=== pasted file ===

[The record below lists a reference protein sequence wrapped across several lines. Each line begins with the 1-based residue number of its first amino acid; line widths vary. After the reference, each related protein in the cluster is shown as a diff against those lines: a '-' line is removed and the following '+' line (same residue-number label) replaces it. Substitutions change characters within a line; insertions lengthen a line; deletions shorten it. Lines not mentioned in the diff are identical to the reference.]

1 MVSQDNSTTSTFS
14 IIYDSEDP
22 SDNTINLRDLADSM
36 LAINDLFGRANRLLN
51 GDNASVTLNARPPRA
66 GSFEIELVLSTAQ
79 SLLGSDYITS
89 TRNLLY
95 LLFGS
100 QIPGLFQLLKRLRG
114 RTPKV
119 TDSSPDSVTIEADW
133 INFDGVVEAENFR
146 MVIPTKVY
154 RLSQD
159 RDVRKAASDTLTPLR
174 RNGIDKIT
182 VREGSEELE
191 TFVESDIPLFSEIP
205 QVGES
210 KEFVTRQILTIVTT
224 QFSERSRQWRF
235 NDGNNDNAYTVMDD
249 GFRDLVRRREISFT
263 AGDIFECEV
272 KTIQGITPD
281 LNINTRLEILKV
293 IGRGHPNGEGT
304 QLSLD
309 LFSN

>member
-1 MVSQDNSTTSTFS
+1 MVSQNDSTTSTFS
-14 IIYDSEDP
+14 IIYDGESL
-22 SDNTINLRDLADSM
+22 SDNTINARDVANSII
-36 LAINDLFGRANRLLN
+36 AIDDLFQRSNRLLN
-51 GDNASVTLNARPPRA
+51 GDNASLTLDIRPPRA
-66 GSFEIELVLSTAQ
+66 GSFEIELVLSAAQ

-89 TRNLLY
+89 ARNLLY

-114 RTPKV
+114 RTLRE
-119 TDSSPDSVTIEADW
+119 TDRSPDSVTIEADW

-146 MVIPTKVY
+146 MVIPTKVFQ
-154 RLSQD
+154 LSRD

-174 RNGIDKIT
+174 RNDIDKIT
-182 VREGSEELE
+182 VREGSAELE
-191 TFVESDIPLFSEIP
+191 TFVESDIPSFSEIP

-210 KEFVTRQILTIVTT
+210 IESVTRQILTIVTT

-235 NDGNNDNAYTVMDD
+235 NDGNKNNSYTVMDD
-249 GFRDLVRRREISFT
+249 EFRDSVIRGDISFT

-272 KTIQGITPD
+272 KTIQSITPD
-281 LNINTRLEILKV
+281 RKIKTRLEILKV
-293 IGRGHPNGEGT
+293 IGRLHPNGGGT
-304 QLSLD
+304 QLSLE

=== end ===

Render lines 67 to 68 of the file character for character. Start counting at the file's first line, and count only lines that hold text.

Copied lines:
-272 KTIQGITPD
+272 KTIQSITPD